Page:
What do you do when your fitness client asks you out for a drink? Or texts you at 2am? Or slightly recoils from your touch during an assessment? When you’re a health professional working closely with people who need your help, things can occasionally get awkward. Use this guide to set professional boundaries, while still creating a trusting coach-client relationship.


The details: A Precision Nutrition Certified coach—we’ll call her Sue—reached out to our private Facebook group for advice on a serious problem. Her client, also a coworker, had developed feelings for her.

Sue didn’t feel the same way.

She cared about this client and his goals. He’d already lost 50 pounds with her help.

But she didn’t want to be a caregiver or caretaker. His behavior had become an emotional drain.

When Sue tried to distance herself from the client, he lashed out and became self-destructive. His health habits regressed, and he went back to emotional eating.

As a coaching professional, Sue understood the dynamics. She knew the client’s reliance on her had become unhealthy. And she recognized that she herself was becoming more and more distressed.

Understandably, she felt stuck.
  • She’d have to confront difficult feelings: The client would be upset.
  • He’d regress: Asking him to change his behavior would cause a health-damaging backslide.
  • She was also caught in conflicting close relationships: They work together every day.

Tricky situations like Sue’s are very common in health and fitness coaching.

Yet while therapists, psychologists, and doctors are formally trained to navigate the boundary issues that arise in client-practitioner relationships, fitness professionals often aren’t.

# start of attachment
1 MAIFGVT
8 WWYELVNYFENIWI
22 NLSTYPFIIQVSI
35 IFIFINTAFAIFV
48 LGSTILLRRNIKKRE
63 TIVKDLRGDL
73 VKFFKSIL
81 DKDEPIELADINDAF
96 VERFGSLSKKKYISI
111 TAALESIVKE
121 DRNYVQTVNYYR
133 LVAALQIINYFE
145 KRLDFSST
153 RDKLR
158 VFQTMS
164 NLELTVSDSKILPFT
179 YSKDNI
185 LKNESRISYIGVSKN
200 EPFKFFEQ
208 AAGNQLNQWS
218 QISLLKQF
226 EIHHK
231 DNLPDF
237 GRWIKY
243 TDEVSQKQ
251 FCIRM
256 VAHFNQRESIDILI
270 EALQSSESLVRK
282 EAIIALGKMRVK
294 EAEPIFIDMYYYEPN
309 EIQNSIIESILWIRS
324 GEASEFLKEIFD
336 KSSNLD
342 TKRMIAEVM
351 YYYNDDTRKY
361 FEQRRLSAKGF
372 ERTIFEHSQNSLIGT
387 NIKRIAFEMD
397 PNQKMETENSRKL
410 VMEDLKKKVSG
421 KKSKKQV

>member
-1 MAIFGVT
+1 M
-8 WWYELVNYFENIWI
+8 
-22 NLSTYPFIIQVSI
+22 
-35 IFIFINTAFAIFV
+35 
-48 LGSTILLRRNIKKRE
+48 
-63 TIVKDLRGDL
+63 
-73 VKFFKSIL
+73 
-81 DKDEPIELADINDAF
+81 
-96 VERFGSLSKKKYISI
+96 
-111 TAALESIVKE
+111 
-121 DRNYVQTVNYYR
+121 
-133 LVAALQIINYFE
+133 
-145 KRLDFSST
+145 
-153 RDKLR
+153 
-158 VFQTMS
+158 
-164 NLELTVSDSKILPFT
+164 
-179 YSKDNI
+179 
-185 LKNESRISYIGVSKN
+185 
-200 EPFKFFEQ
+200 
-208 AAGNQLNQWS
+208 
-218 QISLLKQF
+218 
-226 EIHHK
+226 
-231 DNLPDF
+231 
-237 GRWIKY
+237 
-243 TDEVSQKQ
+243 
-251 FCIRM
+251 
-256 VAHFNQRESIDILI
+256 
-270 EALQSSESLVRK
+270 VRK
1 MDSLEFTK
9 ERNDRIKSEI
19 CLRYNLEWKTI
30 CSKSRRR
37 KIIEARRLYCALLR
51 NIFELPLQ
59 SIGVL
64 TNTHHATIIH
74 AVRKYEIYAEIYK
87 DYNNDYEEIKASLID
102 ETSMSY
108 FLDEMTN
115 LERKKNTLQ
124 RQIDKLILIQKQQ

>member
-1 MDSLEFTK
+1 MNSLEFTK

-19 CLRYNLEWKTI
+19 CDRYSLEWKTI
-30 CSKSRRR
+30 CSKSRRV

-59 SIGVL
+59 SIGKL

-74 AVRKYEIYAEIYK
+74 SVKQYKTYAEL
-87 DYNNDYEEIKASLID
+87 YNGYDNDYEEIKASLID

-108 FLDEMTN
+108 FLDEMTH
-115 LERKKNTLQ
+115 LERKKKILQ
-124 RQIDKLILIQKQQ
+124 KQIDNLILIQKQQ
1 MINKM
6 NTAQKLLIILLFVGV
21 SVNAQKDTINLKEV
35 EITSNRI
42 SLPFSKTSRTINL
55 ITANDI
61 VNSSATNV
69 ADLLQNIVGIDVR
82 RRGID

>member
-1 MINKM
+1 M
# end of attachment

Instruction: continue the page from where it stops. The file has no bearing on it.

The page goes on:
So consider this your crash course for conduct, complete with practical tools you can use now, no matter how where you are in your career.


The relationship between a client and a health practitioner is inherently intimate.

This is true whether you’re a strength coach, a group fitness trainer, a psychologist, a massage therapist, or a yoga instructor.

Deep feelings are discussed. Bodies are touched.

It’s “closeness,” even if it’s not romantic closeness.

As a result of this intimacy, it’s quite common (and natural) for coaches or clients to develop feelings (negative or positive) for each other. Feelings of friendship, tenderness, protectiveness, jealousy, anger, and/or frustration spill into the professional arrangement.

Without honesty, clear expectations, and mature, open communication, stuff gets messy.

Defining and upholding proper boundaries ensures that feelings don’t confuse the ultimate goal: to help the client achieve his or her health goals through self-empowered action.

When we don’t have well-defined and well-communicated roles, everyone is kinda standing around wondering, “What am I allowed to do here? And how are we supposed to interact?”

Anxieties, frustrations, and old hurts emerge, often vaguely and vexingly, and we feel pushed and pulled in many directions.

That’s why we need boundaries.

Boundaries are the invisible lines of division between the service provider and the client or patient, the social (and sometimes physical) norms and practices that define:

  • who is playing what role (e.g. who is coach and who is client);
  • what those roles involve (e.g. who provides direction and how); and
  • what the limits of that professional relationship are (e.g. how available the coach is for the client, or what’s discussed in sessions).

Good boundaries mean that clients:

  • feel safe and secure with their coaches, trusting they’ll act in their best interests.